by Neva Bodin
October 21, 1967, I was making my wedding veil when my soon-to-be brother-in-law, age 12, wanted to go out and look at the pigs on our farm. The veil lay unfinished until later.
October 22, 1967, I was married to the love of my life at two PM. After the wedding we had our car brought out of hiding (to avoid limburger cheese on the engine, tin cans dragging behind, and messages written on the windows), and spent our wedding night 40 miles down the road, returning to my parents farm the next morning, and flying from ND to Seattle, WA where we lived the first two years.
October 22, 2017, family members collected at Red Lobster to eat and celebrate our 50th wedding anniversary. A member of the party was that same brother-in-law, a sister-in-law, our daughters and their families. It was wonderful.
We had an open house hosted by our two daughters on our 25th and 45th anniversaries. So we opted for a card shower this time. And that has been so much fun. We have received 140 cards! Some from people we haven’t seen in 50 years. And some ignored the “No gifts Please.”
How do you make a marriage last 50 years? Is it just being in love? Everything always rosy, sunshine, and kisses?
Hardly, as I’m sure any other couple with longevity can tell you. Marriage is a commitment. The minister will say, “Let no man put asunder what God has put together.” OR something like that.
I’m not sure God puts all marriages together. Sometimes we charge ahead on our own steam. Be that as it may, marriage is still commitment. A word that can certainly have many connotations!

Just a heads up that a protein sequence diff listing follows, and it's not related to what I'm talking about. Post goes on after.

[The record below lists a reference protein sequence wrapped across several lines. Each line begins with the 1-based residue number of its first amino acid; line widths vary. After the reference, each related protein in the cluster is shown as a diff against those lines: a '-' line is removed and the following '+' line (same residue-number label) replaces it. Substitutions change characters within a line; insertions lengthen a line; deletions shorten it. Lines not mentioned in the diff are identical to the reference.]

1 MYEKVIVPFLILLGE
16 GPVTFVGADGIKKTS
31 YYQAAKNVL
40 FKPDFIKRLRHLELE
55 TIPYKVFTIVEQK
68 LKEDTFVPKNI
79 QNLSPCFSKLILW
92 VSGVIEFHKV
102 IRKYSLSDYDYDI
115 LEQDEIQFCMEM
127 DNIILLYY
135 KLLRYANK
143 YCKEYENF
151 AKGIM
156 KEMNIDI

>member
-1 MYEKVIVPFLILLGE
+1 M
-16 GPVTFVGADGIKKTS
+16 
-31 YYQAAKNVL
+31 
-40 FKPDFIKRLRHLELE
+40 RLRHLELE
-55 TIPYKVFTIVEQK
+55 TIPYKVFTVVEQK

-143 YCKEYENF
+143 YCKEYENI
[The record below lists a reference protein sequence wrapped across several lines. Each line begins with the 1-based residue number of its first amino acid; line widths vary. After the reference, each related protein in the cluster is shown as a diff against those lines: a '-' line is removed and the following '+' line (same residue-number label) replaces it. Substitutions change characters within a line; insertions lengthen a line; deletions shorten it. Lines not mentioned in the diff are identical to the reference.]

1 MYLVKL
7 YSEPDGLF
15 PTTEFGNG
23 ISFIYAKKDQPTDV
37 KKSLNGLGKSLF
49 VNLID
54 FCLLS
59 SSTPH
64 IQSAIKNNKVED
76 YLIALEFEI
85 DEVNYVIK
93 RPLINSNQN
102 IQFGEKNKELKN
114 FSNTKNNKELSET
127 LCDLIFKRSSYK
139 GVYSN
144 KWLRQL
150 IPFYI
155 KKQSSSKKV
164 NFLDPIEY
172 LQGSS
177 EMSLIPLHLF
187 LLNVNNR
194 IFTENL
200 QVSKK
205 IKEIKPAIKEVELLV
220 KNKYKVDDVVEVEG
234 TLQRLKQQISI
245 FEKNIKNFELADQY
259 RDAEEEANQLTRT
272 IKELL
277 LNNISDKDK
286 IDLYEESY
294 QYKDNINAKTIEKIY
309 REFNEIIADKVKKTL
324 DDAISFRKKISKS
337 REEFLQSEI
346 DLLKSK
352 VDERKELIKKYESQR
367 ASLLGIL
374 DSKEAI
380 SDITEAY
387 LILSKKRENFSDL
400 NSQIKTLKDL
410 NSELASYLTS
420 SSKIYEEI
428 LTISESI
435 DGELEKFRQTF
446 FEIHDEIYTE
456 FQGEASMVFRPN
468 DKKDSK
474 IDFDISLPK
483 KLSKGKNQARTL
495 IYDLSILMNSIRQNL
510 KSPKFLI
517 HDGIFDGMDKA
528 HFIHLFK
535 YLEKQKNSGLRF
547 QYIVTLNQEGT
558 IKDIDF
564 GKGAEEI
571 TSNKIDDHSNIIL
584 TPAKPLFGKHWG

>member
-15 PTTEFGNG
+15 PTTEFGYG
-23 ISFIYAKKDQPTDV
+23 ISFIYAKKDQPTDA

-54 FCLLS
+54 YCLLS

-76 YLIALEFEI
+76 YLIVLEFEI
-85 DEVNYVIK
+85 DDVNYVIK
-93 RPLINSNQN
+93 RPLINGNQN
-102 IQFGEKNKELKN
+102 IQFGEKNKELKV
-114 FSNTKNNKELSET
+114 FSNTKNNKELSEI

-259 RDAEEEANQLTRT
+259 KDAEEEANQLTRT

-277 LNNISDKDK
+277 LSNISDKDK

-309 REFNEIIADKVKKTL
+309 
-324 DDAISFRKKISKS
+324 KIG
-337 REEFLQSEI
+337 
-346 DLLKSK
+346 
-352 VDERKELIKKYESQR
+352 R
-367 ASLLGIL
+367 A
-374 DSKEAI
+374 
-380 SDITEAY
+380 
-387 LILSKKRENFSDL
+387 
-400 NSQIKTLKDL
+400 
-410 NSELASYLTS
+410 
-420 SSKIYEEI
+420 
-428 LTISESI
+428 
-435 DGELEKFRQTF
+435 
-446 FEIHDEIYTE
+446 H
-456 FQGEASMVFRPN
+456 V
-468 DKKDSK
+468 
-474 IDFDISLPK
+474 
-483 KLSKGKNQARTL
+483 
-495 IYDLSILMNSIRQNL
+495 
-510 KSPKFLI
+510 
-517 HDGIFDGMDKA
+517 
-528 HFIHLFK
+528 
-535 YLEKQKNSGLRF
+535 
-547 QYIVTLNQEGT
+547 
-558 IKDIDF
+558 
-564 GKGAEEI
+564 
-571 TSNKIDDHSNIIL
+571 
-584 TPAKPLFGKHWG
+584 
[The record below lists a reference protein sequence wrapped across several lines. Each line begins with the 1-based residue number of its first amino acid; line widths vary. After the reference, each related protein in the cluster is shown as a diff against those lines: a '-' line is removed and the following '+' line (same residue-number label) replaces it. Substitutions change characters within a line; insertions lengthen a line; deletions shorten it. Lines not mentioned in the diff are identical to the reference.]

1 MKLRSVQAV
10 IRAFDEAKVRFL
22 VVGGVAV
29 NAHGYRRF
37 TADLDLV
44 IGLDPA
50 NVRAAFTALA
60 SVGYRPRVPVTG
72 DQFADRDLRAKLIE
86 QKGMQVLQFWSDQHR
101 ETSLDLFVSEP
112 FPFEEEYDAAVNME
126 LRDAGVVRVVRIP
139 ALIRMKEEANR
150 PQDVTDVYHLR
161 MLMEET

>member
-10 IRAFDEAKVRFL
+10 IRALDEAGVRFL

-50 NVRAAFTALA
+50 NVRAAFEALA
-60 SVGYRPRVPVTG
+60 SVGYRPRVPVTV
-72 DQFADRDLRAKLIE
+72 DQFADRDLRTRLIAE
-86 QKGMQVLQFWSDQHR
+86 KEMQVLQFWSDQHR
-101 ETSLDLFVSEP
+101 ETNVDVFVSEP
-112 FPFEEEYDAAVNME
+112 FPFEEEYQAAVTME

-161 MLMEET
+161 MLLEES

Romantic love, sexual attraction, and lack of knowledge gets the ball rolling. But to keep it rolling, I believe it takes patience, forgiveness, waiting through some tough times, thoughtfulness, and selflessness. And a choice to keep on loving, even if the feeling waxes and wanes. And these things aren’t always practiced by both parties! Sometimes one is patient and forgiving while the other isn’t, or vice versa.
We change too as we grow in maturity and the relationship. We aren’t the same people we were 50 years ago! And every 7 or 8 years, statistics show, marriages undergo a bump in the road. We re-evaluate, re-think our decision, wonder if this is it, I think. And then we honor our commitment, remember the reasons we married each other, continue side by side, and praise God for our marriage all over again.
Lots of advice out there for married couples. What works for one might not work for another. Customize it. Every marriage is unique.
And I am so glad we have just celebrated 50 years of uniqueness!